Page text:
A conversation with Karen Topakian

Former URI Women’s Center director discusses long career in activism, human rights

The URI Women’s Center hosted its first-ever director, Karen Topakian, for a conversation about her life as an activist. PHOTO CREDIT: David Broccoli | Contributing Reporter 

In Karen Topakian’s 40 years of activism, she has participated in countless nonviolence campaigns, marches and protests. 

Topakian was the director of the Women’s Center at URI from 1981 until 1983, but she now owns her own communications company called Topakian Communications. Her company is a communications company for non-profits and small businesses and it helps with freelance writing, communication consulting, public relations and meeting facilitations. 

In a conversation hosted by URI’s Women’s Center on April 19, Topakian talked about her work in activism, her early life and how she has grown from her experiences since then. One of the experiences she recounted was her 32 arrests throughout five different states between 1982 to the present day in her work for activism and pursuit of change. 

At the event, Topakian explained that when she began her career at URI the Women’s Center was a tiny red house by the old turf farms and rifle range, which are no longer on campus. 

“This was 1980, at a time when the Women’s Movement was on the rise when there were tons of social justice movements and activities happening around and I feel like there was a recognition that women needed a place for women,” Topakian said. “Women needed a place to organize, to be together, to listen to each other, to learn from each other.”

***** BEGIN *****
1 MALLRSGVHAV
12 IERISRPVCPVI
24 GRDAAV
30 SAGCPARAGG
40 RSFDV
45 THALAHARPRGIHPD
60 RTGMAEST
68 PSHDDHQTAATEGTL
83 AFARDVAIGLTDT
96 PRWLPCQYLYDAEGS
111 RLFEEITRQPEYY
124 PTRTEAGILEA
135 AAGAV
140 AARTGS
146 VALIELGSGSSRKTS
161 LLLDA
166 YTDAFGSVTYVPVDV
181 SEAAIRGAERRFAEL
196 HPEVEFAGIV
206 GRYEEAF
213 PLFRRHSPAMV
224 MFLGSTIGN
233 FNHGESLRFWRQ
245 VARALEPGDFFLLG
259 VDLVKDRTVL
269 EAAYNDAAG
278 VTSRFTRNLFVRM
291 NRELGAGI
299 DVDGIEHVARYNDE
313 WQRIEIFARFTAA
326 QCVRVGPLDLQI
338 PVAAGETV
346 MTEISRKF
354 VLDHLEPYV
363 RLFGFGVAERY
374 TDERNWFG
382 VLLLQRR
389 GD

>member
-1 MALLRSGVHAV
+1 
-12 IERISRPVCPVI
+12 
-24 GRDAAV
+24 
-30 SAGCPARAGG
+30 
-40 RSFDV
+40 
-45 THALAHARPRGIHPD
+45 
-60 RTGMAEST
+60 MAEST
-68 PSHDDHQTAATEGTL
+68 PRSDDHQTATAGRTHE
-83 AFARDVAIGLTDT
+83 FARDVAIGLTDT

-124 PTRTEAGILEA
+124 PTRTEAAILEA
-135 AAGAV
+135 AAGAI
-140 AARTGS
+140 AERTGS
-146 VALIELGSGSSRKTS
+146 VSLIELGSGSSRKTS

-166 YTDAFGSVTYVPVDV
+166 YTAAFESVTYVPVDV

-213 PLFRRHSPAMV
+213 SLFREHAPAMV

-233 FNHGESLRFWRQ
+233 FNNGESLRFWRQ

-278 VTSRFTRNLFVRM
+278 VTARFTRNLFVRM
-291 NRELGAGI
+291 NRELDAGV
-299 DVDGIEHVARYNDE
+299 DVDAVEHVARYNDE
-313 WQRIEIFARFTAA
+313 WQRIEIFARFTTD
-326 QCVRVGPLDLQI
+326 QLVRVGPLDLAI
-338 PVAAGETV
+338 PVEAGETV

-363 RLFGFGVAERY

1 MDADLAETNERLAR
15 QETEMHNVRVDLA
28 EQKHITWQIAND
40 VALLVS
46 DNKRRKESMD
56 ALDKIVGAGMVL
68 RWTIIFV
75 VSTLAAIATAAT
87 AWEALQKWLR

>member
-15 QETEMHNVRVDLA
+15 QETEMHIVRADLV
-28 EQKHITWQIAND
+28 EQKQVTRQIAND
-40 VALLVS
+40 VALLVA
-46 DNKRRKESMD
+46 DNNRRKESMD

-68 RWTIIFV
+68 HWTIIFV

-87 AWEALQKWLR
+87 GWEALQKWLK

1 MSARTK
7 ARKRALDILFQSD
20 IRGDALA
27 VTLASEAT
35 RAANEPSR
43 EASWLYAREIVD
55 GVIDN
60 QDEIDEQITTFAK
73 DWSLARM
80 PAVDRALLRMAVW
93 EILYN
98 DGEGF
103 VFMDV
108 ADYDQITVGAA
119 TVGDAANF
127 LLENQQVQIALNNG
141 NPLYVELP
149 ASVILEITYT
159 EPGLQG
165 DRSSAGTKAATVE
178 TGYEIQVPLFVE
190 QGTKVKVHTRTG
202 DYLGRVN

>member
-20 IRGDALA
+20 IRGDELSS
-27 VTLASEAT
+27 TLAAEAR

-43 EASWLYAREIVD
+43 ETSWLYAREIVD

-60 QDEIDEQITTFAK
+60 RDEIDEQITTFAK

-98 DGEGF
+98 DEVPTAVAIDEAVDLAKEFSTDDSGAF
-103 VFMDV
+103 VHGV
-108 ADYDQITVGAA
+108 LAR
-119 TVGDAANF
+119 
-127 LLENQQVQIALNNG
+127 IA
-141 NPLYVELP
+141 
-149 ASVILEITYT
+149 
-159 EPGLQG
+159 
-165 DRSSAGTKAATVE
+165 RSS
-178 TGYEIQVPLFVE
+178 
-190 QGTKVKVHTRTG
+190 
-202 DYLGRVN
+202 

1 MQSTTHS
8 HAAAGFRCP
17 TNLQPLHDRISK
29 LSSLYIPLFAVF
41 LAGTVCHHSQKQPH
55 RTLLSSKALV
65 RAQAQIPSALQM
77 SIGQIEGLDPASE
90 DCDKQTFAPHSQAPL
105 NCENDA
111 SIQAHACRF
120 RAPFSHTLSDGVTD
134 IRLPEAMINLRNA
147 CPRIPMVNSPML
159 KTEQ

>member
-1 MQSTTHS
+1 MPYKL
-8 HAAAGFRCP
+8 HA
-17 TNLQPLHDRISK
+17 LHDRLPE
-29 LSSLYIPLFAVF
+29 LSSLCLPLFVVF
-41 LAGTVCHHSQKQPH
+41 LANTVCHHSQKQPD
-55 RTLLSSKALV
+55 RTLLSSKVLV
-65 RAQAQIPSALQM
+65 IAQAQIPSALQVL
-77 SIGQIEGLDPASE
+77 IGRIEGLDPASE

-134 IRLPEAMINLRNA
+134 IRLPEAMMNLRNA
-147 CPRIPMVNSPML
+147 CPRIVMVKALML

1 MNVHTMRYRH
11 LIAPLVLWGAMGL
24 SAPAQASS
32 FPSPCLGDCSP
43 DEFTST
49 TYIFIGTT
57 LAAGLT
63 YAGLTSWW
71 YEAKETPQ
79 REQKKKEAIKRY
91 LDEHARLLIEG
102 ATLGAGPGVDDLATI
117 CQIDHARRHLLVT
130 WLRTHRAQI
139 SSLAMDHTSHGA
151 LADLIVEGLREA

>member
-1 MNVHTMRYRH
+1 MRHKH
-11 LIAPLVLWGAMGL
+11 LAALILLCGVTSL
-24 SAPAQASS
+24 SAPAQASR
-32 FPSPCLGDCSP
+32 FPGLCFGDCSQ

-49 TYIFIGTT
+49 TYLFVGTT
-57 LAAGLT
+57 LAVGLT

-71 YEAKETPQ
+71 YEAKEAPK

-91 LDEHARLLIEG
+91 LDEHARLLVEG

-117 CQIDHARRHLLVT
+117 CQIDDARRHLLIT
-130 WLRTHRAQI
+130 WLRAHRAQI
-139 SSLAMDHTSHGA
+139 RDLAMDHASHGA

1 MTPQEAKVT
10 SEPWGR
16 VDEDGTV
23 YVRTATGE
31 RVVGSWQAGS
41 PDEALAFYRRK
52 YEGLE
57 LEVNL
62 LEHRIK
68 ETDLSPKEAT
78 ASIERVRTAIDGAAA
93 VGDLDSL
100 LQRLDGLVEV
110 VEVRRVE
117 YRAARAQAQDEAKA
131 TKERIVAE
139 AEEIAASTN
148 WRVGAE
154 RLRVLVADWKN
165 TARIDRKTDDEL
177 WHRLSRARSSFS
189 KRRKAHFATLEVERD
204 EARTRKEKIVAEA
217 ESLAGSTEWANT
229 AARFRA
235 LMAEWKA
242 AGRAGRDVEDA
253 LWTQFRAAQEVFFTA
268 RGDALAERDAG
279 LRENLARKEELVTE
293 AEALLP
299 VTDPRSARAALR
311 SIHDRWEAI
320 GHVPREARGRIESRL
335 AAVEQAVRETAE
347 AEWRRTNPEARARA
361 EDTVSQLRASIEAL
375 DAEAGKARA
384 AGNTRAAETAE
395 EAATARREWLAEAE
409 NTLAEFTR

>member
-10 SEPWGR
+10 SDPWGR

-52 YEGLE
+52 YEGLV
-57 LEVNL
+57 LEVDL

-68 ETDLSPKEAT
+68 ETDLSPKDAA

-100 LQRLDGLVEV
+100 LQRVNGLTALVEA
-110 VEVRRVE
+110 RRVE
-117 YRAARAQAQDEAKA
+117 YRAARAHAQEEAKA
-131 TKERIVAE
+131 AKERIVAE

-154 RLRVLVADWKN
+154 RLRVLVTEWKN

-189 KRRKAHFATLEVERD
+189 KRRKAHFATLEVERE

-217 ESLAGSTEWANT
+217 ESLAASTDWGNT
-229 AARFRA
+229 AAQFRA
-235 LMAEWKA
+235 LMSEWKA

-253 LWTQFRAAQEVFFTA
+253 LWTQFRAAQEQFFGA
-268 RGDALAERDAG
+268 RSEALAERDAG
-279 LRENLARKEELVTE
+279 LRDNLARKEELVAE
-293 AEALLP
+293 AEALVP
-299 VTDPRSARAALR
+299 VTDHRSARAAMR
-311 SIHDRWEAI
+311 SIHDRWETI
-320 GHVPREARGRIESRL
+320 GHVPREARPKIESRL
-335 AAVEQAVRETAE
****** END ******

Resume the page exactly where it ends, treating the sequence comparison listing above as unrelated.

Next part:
In addition to her time at URI, Topakian’s career included working at People Acting Through Community Effort (P.A.C.E.) in Providence, at a nuclear disarmament campaign for Greenpeace in San Francisco, California, at the Agape Foundation as an executive director in San Francisco, California and at the Family Food Coop as the manager in Wakefield.

Topakian said it wasn’t acceptable to be openly gay in the 1980s and she is glad the LGBTQ+ community is accepted today. Topakian said that she herself is a part of the LGBTQ+ community and has been married to her partner for 34 years.

Topakian recounted that, as a protester, she was afraid of being held in jail overnight and not being able to get out. She said protestors would protect themselves by refusing to leave the scene of the protest or refusing to give identification. Topakian said these behaviors made the way police treated them more intense.

However, she said that it is important for people who are and are not protesting to know that protests are not to bring harm to anyone, but to bring awareness to a problem.

She also spoke about recognizing her privilege and how she uses that to help in certain situations, especially at protests about race or anything that doesn’t affect her personally.

“In those marches and rallies that I went to and a ton of protests, I’m always in the backseat,” Topakian said. “This is not about me. This is about me being an ally and a supporter for you, particularly young people of color, to stand up there and do what you need, I’m here in support of you.”

Emily Haggett, graduate assistant for the Women’s Center, talked more about having Topakian at the center to talk about her life up until now and the importance of hearing about Topakian’s life and experiences. 

“It was very inspiring, I just think it’s so cool for her to have been so passionate about what she stands for and she seemed like she was somebody and continues to be somebody who is very authentically herself and unapologetically herself which is really cool to see and that kind of confidence as you get older,” Haggett said. 

When asked how someone could become a better activist, Topakian responded by saying that it is necessary to do your homework and research on the reason for it, to know the culture of the institution, to know your goal without hurting someone and to have at least three reasons as to why you’re protesting. 

“Do your homework, research,” Topakian said. “Know everything you can about the issue and why and what you think about it. Know the culture of the institution that you’re trying to affect, whether it’s government or corporate or education.”